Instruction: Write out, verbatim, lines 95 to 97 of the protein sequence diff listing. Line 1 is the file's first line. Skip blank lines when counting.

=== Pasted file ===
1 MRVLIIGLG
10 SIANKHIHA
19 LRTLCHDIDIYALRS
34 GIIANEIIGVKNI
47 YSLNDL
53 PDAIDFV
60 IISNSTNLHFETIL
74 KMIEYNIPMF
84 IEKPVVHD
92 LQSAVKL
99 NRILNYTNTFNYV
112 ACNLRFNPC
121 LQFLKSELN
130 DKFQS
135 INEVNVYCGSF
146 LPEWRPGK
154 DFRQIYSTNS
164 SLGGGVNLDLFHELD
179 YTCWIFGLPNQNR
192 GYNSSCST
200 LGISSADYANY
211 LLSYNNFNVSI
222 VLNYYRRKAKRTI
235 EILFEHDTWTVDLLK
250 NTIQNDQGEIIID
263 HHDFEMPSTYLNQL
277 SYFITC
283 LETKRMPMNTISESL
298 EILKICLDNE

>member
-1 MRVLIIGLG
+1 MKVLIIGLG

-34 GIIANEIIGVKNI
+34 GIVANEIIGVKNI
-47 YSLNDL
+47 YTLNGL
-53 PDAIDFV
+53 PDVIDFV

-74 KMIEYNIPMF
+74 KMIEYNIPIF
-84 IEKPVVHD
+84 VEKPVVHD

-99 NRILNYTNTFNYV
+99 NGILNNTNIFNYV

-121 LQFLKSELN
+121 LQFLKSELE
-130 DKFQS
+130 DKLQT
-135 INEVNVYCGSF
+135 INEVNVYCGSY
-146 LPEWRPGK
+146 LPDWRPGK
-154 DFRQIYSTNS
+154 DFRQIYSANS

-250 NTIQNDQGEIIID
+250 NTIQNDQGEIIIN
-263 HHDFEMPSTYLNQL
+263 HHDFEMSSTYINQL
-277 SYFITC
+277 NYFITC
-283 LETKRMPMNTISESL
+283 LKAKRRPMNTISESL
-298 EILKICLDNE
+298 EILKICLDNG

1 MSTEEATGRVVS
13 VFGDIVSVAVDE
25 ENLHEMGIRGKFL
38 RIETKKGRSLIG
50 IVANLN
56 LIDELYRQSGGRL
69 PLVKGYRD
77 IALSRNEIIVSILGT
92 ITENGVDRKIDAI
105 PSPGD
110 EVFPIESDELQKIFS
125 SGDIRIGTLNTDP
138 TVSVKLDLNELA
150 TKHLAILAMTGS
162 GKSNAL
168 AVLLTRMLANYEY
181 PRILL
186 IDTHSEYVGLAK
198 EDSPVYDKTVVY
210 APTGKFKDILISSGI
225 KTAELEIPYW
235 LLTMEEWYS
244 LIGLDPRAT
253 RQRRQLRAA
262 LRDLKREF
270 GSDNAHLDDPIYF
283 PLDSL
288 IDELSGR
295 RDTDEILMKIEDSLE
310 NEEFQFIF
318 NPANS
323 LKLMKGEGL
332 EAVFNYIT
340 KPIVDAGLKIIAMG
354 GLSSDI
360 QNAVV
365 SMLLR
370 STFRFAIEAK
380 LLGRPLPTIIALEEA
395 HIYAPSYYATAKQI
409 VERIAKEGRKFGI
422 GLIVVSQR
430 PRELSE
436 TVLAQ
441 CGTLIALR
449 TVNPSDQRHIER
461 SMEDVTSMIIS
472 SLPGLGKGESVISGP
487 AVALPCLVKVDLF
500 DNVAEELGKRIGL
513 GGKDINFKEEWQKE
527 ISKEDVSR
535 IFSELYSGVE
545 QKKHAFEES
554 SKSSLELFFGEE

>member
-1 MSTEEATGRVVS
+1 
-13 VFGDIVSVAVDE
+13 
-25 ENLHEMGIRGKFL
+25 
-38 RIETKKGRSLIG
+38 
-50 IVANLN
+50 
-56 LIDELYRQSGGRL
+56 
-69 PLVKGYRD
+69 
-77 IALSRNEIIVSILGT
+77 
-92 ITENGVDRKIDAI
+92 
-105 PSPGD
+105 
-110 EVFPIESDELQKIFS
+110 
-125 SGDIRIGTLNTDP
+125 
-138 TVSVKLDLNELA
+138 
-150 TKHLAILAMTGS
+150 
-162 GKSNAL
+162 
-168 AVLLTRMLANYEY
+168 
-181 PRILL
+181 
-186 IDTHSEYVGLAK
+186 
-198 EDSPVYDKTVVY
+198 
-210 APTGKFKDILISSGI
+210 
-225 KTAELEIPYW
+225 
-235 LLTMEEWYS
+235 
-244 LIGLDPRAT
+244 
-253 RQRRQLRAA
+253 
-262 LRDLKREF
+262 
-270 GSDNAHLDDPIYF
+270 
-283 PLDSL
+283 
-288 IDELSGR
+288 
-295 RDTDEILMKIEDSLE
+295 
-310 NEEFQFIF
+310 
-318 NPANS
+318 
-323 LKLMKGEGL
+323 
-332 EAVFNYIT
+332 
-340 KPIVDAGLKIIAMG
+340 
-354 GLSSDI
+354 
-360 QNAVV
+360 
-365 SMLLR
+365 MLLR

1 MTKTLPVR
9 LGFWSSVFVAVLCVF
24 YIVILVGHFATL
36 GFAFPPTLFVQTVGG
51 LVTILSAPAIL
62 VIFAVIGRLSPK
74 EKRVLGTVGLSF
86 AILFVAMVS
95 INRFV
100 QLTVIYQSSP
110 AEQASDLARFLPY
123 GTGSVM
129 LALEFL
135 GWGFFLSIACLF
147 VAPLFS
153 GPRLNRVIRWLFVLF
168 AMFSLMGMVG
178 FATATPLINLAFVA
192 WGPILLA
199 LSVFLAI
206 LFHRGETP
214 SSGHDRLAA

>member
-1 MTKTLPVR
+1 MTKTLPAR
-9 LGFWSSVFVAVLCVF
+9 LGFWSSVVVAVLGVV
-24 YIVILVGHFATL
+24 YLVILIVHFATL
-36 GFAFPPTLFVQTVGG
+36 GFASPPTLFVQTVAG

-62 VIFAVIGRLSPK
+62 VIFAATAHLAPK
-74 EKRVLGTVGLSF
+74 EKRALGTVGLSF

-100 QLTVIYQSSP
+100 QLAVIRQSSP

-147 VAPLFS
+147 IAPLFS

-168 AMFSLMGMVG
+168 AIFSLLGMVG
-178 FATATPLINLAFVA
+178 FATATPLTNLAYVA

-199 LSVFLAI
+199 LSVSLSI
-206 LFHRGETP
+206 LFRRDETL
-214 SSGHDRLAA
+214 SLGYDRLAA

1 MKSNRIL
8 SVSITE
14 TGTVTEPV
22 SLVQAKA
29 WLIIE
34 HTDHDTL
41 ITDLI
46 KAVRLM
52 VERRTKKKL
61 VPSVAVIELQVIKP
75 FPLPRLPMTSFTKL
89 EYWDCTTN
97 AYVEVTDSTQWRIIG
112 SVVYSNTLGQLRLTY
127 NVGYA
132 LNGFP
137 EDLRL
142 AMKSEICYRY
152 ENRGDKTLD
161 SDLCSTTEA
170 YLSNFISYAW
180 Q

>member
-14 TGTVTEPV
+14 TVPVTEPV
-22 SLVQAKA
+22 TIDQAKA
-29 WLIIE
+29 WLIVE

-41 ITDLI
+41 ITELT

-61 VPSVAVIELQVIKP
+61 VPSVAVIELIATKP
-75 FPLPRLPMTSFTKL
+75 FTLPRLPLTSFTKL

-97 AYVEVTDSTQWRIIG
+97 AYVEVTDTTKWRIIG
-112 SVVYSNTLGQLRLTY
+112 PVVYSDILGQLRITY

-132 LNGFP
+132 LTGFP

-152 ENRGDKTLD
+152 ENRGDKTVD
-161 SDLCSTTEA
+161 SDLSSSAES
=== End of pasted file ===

318 NPANS
323 LKLMKGEGL
332 EAVFNYIT